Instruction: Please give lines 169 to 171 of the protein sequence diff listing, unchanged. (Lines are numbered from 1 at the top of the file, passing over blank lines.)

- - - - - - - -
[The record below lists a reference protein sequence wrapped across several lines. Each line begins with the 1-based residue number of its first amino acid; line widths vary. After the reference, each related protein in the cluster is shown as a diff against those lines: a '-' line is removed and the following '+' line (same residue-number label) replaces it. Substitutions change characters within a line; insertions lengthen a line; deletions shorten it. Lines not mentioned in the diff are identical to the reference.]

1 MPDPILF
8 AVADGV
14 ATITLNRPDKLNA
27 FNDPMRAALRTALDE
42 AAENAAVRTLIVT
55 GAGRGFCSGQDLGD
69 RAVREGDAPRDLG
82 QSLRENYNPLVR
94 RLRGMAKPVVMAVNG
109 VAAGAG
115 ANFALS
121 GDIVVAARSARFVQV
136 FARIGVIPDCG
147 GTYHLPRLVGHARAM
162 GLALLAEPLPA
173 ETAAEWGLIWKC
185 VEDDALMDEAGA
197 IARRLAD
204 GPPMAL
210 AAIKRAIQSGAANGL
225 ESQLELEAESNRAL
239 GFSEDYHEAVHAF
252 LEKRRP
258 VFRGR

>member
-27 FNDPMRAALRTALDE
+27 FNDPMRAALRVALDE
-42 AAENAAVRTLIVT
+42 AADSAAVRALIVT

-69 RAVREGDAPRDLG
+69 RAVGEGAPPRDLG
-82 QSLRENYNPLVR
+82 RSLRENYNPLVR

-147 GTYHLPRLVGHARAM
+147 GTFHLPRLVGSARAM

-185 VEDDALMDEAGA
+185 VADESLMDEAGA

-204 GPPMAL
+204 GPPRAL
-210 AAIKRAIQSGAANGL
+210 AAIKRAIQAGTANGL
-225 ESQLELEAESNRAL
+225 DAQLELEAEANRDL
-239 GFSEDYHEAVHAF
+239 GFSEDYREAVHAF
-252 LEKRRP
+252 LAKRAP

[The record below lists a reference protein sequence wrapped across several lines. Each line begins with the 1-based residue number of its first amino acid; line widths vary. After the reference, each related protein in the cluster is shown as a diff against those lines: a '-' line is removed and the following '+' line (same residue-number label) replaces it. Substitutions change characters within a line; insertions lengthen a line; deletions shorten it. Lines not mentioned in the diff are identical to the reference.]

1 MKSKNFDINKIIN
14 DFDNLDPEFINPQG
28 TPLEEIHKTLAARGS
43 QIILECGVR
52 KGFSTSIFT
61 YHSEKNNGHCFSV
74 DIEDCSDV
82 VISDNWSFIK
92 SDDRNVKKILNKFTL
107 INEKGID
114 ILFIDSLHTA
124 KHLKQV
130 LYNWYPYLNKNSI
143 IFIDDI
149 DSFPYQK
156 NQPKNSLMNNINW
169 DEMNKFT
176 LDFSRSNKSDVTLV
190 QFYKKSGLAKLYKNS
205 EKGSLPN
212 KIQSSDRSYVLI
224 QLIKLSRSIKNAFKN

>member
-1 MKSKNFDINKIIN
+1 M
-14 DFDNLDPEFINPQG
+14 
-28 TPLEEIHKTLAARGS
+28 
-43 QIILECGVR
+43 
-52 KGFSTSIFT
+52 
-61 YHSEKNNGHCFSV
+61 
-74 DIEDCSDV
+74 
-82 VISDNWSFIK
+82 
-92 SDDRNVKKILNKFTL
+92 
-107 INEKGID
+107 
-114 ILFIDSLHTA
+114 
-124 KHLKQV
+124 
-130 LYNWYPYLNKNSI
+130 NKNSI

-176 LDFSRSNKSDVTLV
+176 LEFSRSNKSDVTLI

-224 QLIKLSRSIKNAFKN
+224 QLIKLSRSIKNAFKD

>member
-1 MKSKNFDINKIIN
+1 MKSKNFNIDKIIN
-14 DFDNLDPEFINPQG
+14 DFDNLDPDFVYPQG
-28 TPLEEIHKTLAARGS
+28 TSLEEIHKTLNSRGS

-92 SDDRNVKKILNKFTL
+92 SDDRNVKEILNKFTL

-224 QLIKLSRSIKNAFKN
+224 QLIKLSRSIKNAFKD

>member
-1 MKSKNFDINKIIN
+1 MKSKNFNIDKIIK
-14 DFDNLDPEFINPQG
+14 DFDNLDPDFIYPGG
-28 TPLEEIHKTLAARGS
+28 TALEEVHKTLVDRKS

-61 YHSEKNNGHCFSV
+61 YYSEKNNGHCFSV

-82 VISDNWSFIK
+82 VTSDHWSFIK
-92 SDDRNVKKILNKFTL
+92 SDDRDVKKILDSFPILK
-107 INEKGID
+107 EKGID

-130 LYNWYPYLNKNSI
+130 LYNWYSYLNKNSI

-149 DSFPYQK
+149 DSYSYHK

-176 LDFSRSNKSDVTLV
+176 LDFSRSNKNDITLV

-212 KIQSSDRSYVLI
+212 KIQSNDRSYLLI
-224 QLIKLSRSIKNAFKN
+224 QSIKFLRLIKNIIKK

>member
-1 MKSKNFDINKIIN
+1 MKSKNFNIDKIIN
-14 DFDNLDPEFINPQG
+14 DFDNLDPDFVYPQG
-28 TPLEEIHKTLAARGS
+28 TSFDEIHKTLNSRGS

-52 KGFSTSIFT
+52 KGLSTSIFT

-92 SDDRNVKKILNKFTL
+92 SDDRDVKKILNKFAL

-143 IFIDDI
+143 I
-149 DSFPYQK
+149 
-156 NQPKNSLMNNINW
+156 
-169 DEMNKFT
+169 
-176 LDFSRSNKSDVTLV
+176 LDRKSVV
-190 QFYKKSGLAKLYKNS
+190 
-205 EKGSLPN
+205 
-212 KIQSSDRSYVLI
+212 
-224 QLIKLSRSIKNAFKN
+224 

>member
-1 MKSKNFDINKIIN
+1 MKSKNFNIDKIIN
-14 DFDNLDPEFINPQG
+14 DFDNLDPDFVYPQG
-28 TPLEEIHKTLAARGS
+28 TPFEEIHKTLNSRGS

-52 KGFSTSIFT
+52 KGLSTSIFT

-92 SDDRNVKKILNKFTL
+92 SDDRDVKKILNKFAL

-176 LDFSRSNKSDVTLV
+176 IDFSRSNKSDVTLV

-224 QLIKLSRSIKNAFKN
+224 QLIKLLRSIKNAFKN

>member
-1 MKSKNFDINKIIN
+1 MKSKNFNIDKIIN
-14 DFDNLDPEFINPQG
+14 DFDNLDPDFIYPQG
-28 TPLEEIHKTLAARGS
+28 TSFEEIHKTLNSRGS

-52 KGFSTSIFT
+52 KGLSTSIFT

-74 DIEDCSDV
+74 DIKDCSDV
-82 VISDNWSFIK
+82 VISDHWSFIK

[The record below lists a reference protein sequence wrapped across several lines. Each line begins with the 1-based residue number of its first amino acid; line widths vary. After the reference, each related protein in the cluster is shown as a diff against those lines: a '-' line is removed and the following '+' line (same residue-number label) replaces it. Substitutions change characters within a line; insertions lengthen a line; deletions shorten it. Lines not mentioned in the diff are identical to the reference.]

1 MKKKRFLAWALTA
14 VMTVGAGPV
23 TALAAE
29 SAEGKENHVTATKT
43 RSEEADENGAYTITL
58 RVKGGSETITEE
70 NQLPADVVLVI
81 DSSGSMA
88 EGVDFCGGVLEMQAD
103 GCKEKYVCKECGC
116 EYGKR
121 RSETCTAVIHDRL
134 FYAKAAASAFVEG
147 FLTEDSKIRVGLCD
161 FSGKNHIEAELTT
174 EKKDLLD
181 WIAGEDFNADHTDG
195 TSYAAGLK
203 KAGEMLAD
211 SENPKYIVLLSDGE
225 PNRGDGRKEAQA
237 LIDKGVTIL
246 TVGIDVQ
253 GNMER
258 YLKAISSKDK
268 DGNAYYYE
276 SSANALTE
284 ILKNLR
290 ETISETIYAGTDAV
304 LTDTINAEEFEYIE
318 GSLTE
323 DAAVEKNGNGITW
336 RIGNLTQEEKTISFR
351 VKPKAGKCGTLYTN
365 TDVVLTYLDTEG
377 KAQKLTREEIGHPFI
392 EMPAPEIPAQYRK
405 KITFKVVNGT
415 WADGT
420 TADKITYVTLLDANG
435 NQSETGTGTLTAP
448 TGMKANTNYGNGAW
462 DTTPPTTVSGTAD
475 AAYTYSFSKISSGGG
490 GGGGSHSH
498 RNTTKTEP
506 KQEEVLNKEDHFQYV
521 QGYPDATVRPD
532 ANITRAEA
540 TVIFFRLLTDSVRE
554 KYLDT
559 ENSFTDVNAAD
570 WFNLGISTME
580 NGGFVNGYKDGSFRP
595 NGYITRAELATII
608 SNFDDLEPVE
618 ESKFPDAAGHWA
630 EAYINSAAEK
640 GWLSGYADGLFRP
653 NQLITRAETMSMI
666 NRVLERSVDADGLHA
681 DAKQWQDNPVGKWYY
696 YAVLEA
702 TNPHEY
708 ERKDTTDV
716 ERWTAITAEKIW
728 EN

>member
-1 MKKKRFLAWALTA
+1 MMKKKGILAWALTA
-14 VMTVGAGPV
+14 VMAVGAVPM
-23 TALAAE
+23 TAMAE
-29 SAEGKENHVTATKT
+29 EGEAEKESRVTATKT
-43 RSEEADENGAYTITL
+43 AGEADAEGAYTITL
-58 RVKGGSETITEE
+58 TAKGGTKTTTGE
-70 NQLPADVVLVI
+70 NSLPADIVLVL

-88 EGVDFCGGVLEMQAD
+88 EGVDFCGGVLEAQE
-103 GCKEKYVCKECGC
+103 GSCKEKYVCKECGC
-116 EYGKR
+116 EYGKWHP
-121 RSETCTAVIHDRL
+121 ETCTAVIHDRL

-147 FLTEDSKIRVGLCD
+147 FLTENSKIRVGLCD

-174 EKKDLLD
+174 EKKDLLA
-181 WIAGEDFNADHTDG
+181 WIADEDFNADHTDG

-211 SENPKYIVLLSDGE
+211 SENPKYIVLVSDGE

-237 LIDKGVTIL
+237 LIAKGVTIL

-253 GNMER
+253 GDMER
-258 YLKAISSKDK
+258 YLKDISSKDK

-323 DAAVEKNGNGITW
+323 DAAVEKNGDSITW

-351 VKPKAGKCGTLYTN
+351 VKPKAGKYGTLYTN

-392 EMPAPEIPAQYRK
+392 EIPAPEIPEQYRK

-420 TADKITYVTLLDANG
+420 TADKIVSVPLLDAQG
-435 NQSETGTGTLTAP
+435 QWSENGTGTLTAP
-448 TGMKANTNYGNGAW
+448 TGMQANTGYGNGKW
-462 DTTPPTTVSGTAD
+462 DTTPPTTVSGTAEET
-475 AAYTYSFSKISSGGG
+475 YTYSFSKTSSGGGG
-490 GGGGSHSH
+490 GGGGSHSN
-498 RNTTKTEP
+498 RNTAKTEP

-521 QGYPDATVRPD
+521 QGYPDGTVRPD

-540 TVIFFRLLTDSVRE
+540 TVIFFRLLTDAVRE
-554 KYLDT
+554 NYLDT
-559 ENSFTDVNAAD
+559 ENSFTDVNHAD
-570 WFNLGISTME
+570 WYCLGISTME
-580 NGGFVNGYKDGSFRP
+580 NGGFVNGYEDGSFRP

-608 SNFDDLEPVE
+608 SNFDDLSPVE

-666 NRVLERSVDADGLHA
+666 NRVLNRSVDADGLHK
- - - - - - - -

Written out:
-1 MKSKNFDINKIIN
+1 MKSKNFNIDKIIN
-14 DFDNLDPEFINPQG